The Standard Bearer

Vol. 77; No. 11; March 1, 2001


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Table of Contents

Meditation - Rev. Rodney Miersma

Editorial - Prof. David J. Engelsma Letters Ministering to the Saints - Rev. Douglas J. Kuiper Day of Shadows - Homer C. Hoeksema Go Ye into all the World - Rev. Jason L. Kortering That They May Teach Them to Their Children - Miss Agatha Lubbers News From Our Churches - Mr. Benjamin Wigger


Rev. Rodney Miersma

Rev. Miersma is pastor of Immanuel Protestant Reformed Church of Lacombe, Alberta, Canada.


The Blessed Meek

Blessed are the meek: for they shall inherit the earth. Matthew 5:5
The words of Christ here in the text are very familiar to us. We know them well. However, they just do not seem to be correct. The earth appears to be possessed by the bold and proud. In recent years the world has progressed very rapidly in all areas of learning. It would appear that the only way anything gets accomplished is for man to take things into his own hands. Certainly no room for meekness. No, one needs boldness and vision. One can even take courses that teach one how to take charge and control. The only way that one can get ahead is to take anything one can get and be ready to do so at the expense of others. Meekness is treated with scorn and derision.

Nevertheless, the words of the text are true. Meekness is one of the necessary characteristics of the citizen of the kingdom of heaven. In Psalm 37 David reflects on this truth. He recognized that the wicked sought to accomplish many things. In doing so they plotted against the just, drew their swords and bent their bows to cast down the poor and needy. He saw, however, that they were soon cut down like the grass and that their place was no longer remembered. On the other hand, the little that the righteous hath is better than the riches of many wicked, for God blesses and preserves His people. He provides for them in their needs here on the earth, and afterwards brings them to glory. Yes, contrary to appearances, the meek shall inherit the earth.

There are two kinds of meek. First, there is the worldly and wicked meek. These are the ones that do not have much power and are not able to stand up for their rights. Consequently, they are walked upon by men and they allow this to take place. As a result, they are the butt of many jokes. Christ does not mean these, and there is no blessedness in this meekness.

Secondly, there is the godly meek. This is a spiritual characteristic which is the fruit of the work of the Spirit in one's heart. This must be seen in the true child of God and can be seen only in one who belongs to Christ.

There are three characteristics of true meekness. First of all, one who is truly meek recognizes his actual situation on the earth. He realizes that he is not the master nor the captain of his soul. Rather, he sees that he is dependent, both spiritually and physically. Physically he can do nothing to maintain his own life. Certainly he will consult a doctor, take his medicine, and avoid what is harmful to his health. Yet, even with that, he cannot add one day to his life or one beat to his heart. The same thing is true spiritually. He knows that it is not a part of his original nature to seek out or to love God or his neighbor. By nature he would not love God's law or Word. The meek one realizes that salvation is utterly impossible if it depended on him and his actions. This is the first and necessary part of meekness.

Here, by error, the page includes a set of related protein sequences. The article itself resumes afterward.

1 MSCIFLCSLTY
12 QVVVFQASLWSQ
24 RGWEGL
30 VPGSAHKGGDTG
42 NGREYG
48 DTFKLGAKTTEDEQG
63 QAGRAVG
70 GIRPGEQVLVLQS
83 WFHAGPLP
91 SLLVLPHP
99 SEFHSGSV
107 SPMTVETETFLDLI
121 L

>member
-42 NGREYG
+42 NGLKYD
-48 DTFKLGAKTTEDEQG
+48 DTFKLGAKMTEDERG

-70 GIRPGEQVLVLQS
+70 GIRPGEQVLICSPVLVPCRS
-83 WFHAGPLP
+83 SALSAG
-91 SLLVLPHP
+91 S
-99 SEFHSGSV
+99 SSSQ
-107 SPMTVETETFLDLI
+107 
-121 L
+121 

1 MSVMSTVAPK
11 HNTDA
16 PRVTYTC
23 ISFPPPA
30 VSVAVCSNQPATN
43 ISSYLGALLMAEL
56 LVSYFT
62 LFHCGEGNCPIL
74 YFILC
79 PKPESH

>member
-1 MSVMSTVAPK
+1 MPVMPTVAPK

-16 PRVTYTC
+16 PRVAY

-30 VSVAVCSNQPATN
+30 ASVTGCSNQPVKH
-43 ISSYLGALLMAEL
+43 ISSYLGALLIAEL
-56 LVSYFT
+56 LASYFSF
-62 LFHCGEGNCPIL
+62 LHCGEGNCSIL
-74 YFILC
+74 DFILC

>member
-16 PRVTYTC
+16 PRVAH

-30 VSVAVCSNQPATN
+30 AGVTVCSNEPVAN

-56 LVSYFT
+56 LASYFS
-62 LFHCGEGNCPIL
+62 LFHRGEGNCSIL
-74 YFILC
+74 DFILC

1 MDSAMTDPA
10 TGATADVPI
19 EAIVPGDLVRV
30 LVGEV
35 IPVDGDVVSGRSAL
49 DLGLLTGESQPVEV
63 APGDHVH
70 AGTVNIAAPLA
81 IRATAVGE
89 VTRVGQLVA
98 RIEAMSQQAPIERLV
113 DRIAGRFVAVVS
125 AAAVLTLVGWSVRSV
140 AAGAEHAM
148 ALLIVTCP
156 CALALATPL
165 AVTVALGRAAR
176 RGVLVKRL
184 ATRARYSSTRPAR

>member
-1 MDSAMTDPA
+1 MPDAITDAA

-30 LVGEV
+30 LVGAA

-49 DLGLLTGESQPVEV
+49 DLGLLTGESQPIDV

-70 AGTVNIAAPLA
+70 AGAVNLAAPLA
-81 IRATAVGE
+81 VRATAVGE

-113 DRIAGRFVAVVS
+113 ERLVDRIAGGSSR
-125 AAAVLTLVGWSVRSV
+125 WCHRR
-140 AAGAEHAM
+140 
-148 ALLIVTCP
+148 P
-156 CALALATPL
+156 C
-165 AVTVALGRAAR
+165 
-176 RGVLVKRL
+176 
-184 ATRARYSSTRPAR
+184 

The second characteristic of meekness is that the meek one recognizes the source of all strength. That, of course, is none other than God, who is the fountain of all good, who creates and sustains all things, including my life, which He holds in His hands. In addition, God is the source of salvation for all His people. The God-ordained way of salvation is through the cross of Christ. This salvation He applies through the operation of His Holy Spirit who regenerates us. Having given us a new life, God calls us by His Word and Spirit, which leads to conversion and to a new obedience. All of this must come from God. None of it can possibly be the work of man.

The third and final characteristic of meekness is that the meek one is continually dependent upon God for Jesus' sake. He knows that he need not defend and preserve himself in his own strength. He knows that God is his rock and refuge through every trial and affliction. He knows that his God will protect and deliver him in spite of all opposition. The meek look to their God for all things.

This meekness bears fruit. One who is meek does not vaunt himself. He does not boast of his own wisdom, intelligence, or possessions. Nor does he boast in his willingness to seek God or to accept Christ in his own strength. The meek says, "I am what I am by the grace of God alone."

With respect to those who are around him, the meek does not fight back when the world shows its hatred, seeking to destroy or harm the church. He does not use the weapons of the world and use force to overcome the world. In turn he walks in faith, knowing that his heavenly Father will preserve and keep him. What the meek does use is his mouth, with which he testifies of the work of God in him and of his readiness to suffer for Jesus' sake. This very attitude of humble submission will call forth additional mockery and scorn from the world.

The fruit of meekness is also seen in regard to the fellow saint. The meek does not try to elevate himself above the fellow saint, but each considers the other better than himself. Rather than seeking to advance himself by destroying the brother, he seeks to aid and direct his fellow saint, that together they may glorify their heavenly Father.